Quebec emergency rooms see continued overcrowding amid surge in respiratory infections

“People are showing up to the emergency rooms in large numbers,” says Dr. Christopher Labos, epidemiologist and cardiologist, as ERs across Quebec have remained over 100 per cent capacity every day since Dec. 27. Swidda Rassy reports.

Quebec’s emergency rooms remain overcrowded, as the average occupancy rate across the province was over 120 per cent on Tuesday morning.

According to health information website Index Santé, average wait times for people in in ER waiting rooms was just under five hours and over 17 hours for people on stretchers.

“We’re seeing what we’ve seen for a lot of this winter season, which is people are sick,” said epidemiologist and cardiologist Dr. Christopher Labos. “People are showing up to the emergency rooms in large numbers. And a large portion of that is the respiratory viruses like COVID, like influenza, like RSV that are making people sick and landing them in hospital.

“I think when you look at the numbers across the province, you’re seeing that the emergency rooms everywhere are very full.”

In Montreal, the overall capacity was at 139 per cent Tuesday. The hardest-hit hospitals included the Royal Victoria at 212 per cent, the Montreal General at 206 per cent and the Lakeshore General at 174 per cent.

Cité-de-la-Santé hospital in Laval was at 150 per cent capacity. Anna-Laberge in Châteauguay was at 178 per cent.

“We have seen these numbers before and we try to cope as best as we can in the health-care system,” said Labos. “It’s harder to cope now because of personnel issues and also because of fatigue. People get tired.

“It’s also, I think, problematic to normalize what shouldn’t be a normal situation. People will say, ‘well, 120 per cent is not that bad. We’ve seen worse than that.’ And that’s true, we have seen worse than that. But it’s important not to normalize a problem because then it becomes harder to try and fix it.”

Average occupancy rates in Quebec ERs have been above 100 per cent every day since Dec. 27, following a four-day period when average occupancy rates dropped below 100 per cent for the first time since Nov. 12.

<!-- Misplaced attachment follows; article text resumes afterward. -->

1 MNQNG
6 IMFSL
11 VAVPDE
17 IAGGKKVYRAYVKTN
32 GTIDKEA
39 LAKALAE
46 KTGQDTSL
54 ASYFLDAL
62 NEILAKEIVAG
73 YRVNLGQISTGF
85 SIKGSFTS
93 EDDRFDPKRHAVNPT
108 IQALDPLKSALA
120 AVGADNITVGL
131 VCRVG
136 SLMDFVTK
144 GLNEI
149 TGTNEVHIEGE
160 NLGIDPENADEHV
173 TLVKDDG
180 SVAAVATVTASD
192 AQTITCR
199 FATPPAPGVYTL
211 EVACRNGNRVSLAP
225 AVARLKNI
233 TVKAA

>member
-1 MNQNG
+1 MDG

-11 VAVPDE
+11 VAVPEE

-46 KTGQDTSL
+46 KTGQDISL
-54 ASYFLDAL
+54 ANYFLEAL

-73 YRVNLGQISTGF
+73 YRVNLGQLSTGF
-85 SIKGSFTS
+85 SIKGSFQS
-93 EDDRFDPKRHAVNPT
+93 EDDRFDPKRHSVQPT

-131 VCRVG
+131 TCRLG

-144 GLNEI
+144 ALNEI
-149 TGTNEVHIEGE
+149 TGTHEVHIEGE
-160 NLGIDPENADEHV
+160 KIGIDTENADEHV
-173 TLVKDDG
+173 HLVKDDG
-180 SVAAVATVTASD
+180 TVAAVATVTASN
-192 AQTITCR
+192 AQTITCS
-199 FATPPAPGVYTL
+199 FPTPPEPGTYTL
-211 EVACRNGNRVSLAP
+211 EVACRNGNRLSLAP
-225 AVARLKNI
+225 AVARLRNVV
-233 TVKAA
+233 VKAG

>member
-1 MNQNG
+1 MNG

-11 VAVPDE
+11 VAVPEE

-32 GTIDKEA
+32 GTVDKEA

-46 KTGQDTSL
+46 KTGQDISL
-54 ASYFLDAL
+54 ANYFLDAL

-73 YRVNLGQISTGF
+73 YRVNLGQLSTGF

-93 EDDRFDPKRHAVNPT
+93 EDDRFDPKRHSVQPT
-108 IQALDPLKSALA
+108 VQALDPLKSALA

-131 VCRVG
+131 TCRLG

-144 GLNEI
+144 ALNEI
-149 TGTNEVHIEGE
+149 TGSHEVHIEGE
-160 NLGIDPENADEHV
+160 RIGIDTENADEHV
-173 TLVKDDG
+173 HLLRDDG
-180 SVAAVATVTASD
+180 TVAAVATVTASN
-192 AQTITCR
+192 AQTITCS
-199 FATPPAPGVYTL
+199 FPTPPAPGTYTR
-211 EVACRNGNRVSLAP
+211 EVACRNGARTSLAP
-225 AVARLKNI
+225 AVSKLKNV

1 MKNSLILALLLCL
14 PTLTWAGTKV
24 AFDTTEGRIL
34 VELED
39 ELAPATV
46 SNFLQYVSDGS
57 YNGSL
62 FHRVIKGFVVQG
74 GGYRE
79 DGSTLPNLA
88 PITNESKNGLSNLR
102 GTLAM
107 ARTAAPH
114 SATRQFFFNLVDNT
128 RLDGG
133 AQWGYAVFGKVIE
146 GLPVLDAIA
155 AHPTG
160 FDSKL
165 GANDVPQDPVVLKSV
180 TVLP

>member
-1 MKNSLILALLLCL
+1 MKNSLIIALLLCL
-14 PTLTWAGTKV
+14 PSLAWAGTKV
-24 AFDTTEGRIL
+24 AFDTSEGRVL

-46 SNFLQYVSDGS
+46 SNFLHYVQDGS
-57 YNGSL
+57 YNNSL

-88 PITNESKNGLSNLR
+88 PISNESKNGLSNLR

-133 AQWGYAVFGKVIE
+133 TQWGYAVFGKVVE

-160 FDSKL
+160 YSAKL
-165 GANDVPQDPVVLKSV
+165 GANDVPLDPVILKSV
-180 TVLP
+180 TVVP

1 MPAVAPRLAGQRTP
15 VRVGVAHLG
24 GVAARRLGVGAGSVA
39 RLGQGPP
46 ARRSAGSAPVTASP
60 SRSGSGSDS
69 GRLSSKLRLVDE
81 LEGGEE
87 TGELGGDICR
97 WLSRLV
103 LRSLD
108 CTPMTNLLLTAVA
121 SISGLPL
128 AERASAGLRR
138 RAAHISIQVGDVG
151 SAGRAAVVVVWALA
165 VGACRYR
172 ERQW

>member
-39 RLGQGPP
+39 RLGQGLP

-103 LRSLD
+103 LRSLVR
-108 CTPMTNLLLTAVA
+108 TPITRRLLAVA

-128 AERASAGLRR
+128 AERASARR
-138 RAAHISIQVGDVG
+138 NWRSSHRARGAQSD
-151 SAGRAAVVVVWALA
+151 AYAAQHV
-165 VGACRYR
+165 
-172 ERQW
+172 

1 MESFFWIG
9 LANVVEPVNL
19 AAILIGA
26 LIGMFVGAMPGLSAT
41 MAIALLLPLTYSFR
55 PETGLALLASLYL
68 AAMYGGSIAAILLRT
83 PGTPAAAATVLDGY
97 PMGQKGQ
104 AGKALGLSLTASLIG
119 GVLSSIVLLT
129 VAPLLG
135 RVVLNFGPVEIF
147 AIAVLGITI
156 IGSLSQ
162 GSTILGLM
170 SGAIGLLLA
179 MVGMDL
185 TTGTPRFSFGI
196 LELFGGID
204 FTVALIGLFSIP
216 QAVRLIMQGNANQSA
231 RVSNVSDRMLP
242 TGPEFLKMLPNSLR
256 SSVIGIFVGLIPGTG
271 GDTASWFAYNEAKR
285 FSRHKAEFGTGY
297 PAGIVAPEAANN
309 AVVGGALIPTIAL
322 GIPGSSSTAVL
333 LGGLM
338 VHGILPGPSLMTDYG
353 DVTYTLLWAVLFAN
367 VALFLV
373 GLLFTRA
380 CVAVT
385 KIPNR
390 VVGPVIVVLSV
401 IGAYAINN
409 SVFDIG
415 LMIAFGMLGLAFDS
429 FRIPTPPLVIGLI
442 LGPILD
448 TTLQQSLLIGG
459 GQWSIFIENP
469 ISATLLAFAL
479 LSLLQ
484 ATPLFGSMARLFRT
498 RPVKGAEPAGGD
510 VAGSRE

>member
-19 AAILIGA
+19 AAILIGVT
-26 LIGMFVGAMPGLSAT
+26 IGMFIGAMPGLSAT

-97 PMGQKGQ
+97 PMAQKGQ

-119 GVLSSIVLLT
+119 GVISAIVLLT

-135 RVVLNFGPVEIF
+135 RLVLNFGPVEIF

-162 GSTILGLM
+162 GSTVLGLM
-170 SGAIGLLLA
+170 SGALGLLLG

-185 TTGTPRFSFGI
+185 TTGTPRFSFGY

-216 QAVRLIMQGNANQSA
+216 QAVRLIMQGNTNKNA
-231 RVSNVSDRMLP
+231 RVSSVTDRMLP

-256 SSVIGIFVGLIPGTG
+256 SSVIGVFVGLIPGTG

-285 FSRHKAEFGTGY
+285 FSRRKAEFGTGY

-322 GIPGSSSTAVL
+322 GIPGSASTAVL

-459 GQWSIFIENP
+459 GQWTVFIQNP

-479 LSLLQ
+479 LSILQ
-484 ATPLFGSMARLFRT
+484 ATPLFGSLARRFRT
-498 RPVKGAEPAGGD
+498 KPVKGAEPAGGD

The winters were always worse because of respiratory viruses like influenza,” Labos said. “Now you had COVID on top of that. You have all the problems with regards to personnel shortages that we experienced during the pandemic because of burnout and people leaving the system. That has just made a bad situation even worse.”

‘Giving people alternatives’

Quebec’s health ministry says people with minor illness should consider accessing health-care through other services instead of going to the ER. They say a majority of patients who go to hospital ERs don’t require that level of care.

They also encourage people to stay home if they have a fever and wear a mask if they have symptoms of a respiratory virus.

However Labos says sometimes patients don’t have another choice.

“Yes, there are certainly things, there are certainly problems that people go to the emergency room for that are not true emergencies,” he said. “But people don’t know what’s an emergency ahead of time. If there was no overcrowding, you would see these patients and you would send them home. And it wouldn’t be as much of an issue.

“So there’s not one problem and there’s not one solution. There’s multiple avenues that we need to address. One is more supply in the system and one is decreasing the demand in the system and giving people alternatives to having to go to the emergency room and wait potentially hours to get seen.”

  • –With files from the Canadian Press

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